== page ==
STA, 23 July 2019 - This year's traditional memorial ceremony at the Russian Chapel (Ruska kapela) under the Vršič Pass, which honours Russian POWs killed during WWI, will be focused on the post-war period. It is expected to be attended by several thousand people, including high-profile guests from Russia, the organisers have announced.
Taking place on Saturday, the ceremony marking the 103rd anniversary of the construction of the Russian Orthodox chapel will see the keynote address by parliamentary Speaker Dejan Židan as the honorary sponsor of the event.
Addressing the ceremony in front of the chapel built by Russian POWs engaged in forced labour in the area during WWI will also be Ljubljana University Chancellor Igor Papič, as this year's event is connected with the 100th anniversary of the university.
It was Russian immigrants who helped establish the university one hundred years ago, the organisers noted at a press conference in Ljubljana on Tuesday.
The ceremony will be attended by official delegations of the Russian government and the Russian Orthodox Church, the former headed by Minister of Digital Development, Communications and Mass Media Konstantin Noskov.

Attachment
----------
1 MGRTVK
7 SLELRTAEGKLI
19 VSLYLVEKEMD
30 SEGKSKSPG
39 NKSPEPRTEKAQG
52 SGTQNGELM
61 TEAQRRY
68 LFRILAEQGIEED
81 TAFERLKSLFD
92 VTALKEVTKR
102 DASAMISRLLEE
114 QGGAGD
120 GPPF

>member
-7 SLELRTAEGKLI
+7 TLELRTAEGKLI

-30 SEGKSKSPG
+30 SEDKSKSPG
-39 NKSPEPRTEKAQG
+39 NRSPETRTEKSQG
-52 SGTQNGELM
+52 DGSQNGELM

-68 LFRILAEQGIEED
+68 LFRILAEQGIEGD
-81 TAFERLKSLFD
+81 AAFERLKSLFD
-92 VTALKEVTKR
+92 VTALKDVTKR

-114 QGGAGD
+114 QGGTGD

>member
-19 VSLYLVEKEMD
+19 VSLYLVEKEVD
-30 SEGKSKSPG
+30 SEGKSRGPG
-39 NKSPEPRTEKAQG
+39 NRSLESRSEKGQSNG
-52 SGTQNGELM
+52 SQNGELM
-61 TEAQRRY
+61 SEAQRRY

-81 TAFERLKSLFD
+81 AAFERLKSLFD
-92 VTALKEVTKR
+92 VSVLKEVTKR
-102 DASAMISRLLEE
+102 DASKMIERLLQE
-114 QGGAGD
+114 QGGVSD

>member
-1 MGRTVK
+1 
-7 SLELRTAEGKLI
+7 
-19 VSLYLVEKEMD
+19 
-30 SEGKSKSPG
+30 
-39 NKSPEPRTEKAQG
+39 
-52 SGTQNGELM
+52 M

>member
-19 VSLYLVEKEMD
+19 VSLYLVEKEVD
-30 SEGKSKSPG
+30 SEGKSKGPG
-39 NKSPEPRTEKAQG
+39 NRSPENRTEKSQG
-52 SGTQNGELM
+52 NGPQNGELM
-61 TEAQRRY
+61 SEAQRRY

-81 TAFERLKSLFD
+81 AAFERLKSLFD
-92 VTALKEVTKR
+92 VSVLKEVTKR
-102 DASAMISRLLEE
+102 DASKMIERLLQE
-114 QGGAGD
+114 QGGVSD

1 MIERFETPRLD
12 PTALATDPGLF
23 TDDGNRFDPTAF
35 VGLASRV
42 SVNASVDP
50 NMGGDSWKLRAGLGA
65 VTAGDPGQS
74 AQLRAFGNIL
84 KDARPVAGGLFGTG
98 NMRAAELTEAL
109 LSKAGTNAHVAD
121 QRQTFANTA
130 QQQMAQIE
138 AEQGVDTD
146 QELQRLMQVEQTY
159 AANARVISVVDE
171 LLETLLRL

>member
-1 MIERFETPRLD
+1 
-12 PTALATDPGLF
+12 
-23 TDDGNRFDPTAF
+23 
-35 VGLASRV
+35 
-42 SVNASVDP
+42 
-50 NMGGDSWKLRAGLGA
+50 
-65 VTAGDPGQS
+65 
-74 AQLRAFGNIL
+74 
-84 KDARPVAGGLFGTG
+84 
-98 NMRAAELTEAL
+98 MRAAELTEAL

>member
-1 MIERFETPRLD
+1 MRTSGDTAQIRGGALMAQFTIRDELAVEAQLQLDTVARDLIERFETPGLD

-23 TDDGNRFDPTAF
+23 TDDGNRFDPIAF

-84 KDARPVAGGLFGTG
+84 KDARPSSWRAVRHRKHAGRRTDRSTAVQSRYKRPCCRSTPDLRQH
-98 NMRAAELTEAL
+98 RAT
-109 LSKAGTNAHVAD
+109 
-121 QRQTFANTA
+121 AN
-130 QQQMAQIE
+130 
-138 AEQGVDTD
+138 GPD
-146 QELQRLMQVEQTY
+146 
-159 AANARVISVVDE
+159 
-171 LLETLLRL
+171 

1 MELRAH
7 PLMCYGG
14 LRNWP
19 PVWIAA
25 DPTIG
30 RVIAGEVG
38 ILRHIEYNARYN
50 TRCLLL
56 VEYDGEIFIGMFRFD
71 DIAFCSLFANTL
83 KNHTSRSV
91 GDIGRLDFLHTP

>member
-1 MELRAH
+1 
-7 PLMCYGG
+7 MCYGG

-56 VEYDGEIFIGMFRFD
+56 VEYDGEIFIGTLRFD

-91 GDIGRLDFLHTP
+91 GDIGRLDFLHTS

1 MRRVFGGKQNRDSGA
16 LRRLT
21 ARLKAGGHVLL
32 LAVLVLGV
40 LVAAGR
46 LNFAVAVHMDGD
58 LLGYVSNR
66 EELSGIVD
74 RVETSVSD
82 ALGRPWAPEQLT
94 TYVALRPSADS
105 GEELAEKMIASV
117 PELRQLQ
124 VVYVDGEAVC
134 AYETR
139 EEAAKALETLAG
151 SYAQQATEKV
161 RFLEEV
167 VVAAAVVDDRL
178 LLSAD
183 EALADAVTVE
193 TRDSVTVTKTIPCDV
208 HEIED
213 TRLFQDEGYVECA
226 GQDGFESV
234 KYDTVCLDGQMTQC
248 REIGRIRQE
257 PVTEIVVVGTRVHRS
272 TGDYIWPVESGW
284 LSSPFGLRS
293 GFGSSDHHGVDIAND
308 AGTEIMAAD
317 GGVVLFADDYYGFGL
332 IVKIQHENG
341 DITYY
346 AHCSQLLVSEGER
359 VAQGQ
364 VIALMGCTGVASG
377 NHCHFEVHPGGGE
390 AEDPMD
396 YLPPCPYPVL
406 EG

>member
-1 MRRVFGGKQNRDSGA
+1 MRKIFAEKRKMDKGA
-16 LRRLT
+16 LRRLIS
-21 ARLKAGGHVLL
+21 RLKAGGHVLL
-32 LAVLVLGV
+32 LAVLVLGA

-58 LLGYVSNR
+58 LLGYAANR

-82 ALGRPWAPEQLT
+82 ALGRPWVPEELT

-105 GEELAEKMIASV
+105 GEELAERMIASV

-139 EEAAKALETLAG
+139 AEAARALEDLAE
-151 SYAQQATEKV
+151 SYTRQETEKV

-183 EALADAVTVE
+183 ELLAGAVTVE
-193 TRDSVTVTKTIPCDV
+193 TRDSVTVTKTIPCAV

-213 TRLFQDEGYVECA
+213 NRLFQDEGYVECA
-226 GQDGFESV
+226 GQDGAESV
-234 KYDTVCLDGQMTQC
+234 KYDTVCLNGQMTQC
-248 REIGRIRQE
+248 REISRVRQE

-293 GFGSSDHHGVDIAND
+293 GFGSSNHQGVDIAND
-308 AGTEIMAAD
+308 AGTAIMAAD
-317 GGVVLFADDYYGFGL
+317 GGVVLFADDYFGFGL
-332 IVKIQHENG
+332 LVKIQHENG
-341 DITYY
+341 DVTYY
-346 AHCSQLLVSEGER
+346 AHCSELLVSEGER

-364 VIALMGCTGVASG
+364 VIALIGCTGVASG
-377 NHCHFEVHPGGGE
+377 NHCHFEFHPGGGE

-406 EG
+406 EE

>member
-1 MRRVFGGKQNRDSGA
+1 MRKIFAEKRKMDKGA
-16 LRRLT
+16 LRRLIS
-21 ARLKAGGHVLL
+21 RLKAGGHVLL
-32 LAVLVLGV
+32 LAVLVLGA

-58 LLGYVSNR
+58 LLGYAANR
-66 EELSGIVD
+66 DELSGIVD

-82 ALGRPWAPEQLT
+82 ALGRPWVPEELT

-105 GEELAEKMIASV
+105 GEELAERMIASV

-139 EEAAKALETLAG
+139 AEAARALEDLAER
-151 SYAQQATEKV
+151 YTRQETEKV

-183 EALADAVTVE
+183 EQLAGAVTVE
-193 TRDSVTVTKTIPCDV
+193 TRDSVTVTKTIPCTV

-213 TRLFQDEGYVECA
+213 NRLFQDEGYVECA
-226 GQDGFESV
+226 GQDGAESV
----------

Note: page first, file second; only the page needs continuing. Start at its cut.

The memorial mass will meanwhile be celebrated by Bishop Siluan, the rector of the Saint Petersburg Theological Academy.
The organisers announced that the road between Kranjska Gora and the chapel under the highest pass in Slovenia will be closed, with free bus rides organised for visitors.
After the ceremony, which will start at 10am, a traditional meeting of members of the Slovenia-Russia Association will be held in Kranjska Gora, and several other events will be held, including in Ljubljana.
On Friday, a concert of the Russian jazz band Vadim Eilenkrig Quartet will be held in Ljubljana's Congress Square, while the mixed choir of the Saint Petersburg Theological Academy will perform in the Franciscan Church of the Annunciation on Sunday.
Urban Ocvirk of the Slovenia-Russia Association said that they wanted to give this year's ceremony a positive note and focus on the post-war period.
"The emphasis is on putting all the accumulated hatred, suffering and conflicts aside and transforming it into remembrance, reverence, into a possibility of creating something new in the dialogue between cultures, nations, people."
According to Ocvirk, the post-war period was ground-breaking time for people who needed to again find humaneness in themselves, which is why the ceremony should not only mark the tragedy of Russian soldiers.
"In more than 100 years, the chapel has developed into a legend, being transformed from a symbol of war and victims of injustices into a symbol of peace and the friendly relations between the Russian and Slovenian nations," added the association's president Ivan Geržina.
Russian Ambassador Doku Zavgayev said at the conference that the Slovenian-Russian relations had been progressing in various fields.
Zavgayev noted that Russia had recently donated to Slovenia a monument honouring Slovenian translator Davorin Hostnik, who compiled the first Russian-Slovenian dictionary. It was unveiled in his native Šmarje pri Jelšah at the end of May.